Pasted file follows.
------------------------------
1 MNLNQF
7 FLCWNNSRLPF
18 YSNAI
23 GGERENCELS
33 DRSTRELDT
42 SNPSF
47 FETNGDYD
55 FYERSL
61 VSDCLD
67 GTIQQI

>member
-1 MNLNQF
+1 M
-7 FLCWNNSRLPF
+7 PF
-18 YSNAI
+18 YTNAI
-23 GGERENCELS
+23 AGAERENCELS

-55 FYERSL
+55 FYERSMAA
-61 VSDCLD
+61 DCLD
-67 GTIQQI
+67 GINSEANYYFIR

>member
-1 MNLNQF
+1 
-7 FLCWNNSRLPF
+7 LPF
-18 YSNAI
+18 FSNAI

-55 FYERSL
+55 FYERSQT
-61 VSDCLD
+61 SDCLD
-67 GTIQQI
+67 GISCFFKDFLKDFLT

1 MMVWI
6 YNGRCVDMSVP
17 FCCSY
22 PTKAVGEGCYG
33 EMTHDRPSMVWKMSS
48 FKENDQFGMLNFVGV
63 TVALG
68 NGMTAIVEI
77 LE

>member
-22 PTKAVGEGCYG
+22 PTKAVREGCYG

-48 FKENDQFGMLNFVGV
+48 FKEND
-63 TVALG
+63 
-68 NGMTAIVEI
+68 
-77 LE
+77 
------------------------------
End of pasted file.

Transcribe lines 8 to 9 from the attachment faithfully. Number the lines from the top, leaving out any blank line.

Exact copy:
55 FYERSL
61 VSDCLD